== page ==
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Investigative Classics is a weekly feature on noteworthy past examples  of the reporting craft.

 It is hard to say what is most striking – the accuracy, the attention to detail or the equanimity displayed by the unnamed reporter as he described, in Washington's Evening Star, one of the most calamitous events in American history: 

At half-past ten o’clock last night, in the front upper left hand private box in Ford’s Theater while the second scene of the third act of “Our American Cousin” was being played, a pistol was fired and Abraham Lincoln shot through the neck and lower part of the head.

A second after the shot was fired, a man vaulted over the baluster of the box, saying “Sic Semper tyrannis! and, adding another sentence which closed with the words, “revenge for the South,” ran across the stage with a gleaming knife, double-edged and straight, in his right hand.

 

Indeed, a sample of articles collected by the Library of Congress about President Lincoln’s assassination on April 14, 1865 is an impressive display of journalism. Though we’re often told that 19th century American newspapers were hotbeds of partisan rancor, the news coverage of Lincoln’s death and its aftermath embodies high standards of fact-based reporting. The gravity of the subject matter and the simplicity of style give much of the prose the power of poetry. Here are some snippets from various stories:

Daily Intelligencer (Wheeling, W. Va.), April 17, 1865: “At 7:20 o’clock the President breathed his last, closing his eyes as if falling to sleep, and his countenance assuming an expression of perfect serenity. There were no indications of pain, and it was not known that he was dead until the gradually decreasing respiration ceased altogether.

A separate story in that edition reported: “The President’s body was removed from the private residence opposite Ford’s Theater to the Executive mansion this morning at 9:30, in a hearse and wrapped in the American flag. It was escorted by a small guard of cavalry.”

Daily Intelligencer, April 28, 1865: “Booth was discovered in the barn by the cavalry. He declared his intentions never to surrender, and said he would fight the whole squad, consisting of 28 men, if they would permit him to place himself twenty yards distant. … Booth was on a crutch, and was lame. He lived two hours after he was shot, whispering blasphemies against the government and sending a farewell message to his mother.”

John Wilkes Booth in new exhibit.

 Cleveland Leader, May 5, 1865: “At 10 o’clock P.M. (Tuesday), the streets [of Chicago] are densely filled with people to witness the passage of the funeral procession to the Chicago and Alton Railroad station, from which the remains are to be conveyed to Springfield.”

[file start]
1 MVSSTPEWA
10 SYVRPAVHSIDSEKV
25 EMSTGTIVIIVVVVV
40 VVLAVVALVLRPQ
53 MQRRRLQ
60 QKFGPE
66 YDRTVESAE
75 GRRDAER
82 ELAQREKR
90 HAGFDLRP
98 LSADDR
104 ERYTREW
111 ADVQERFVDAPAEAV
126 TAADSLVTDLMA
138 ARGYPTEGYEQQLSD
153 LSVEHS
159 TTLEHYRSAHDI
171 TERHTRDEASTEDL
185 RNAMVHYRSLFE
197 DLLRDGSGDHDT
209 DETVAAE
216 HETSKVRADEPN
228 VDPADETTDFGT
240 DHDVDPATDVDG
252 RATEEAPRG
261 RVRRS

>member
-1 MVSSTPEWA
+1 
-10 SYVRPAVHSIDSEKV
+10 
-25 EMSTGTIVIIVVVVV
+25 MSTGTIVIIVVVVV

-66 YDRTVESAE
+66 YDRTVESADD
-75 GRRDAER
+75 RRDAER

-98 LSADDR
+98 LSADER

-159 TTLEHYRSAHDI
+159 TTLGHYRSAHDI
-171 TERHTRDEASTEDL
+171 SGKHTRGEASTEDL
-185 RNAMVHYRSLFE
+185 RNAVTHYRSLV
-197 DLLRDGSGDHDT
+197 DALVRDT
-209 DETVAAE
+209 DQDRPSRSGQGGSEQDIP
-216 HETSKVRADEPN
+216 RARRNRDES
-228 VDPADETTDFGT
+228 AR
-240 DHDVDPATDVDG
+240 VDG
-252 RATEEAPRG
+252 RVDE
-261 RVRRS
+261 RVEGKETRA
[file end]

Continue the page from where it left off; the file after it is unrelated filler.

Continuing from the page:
Later, as the train passed Lockport, Ill.: “Minute guns are fired. Many persons line the track, holding torches in their hands, and the bands play funeral dirges. Many ladies and men are draped on a heavily and tactfully draped platform singing a hymn. It is estimated that 12,000 persons are gathered here. Bonfires light up this interesting scene.

Evening Star, May 6, 1865: The story quotes at length from the funeral sermon delivered by Matthew Simpson, who said: “Besides the goodness of such a man, his fame was full, his work was done, and he sealed his glory by becoming the nation’s great martyr for liberty. He appears to have had a strange presentiment early in his political life, that some day he would be President. You see it, indeed, in 1839. Of the slave power, he said, ‘Broken by it? I, too, may be asked to bow to it. I never will. The probability that we may fail in the struggle ought not to deter us from the support of a cause which I deem to be just.’ ”

Evening Star, May 15, 1865: “EXTRA” reads the main headline. “Trial Of The Conspirators/ Important Testimony/ Full And Accurate Report/ Appearance Of The Prisoners/ First Day’s Proceedings.” Long before the internet allowed newspapers to link to source documents, the Star went on to provide a near verbatim transcript of the testimony in the trial of eight people who allegedly conspired with Booth.

Cleveland Leader, June 30, 1865: “Tomorrow, the Commission [trying Booth’s co-conspirator] will re-assemble in secret session, to declare their verdict and sentence. The impression seems to be that all will be convicted but that [Lewis] Payne, [David E.] Herold and [George A.] Atzerodt only, will receive death sentences.

Even as the trial was coming to close, the same edition of the Leader carried another story that suggested new and enduring troubles: “The feelings of the representatives of the people of South Carolina new in Washington, in regard to the enfranchisement of blacks, may be seen in the following remark of a prominent member of the delegation … Under no circumstances will the native born citizens of South Carolina ever allow the negro to vote in that State.’ 

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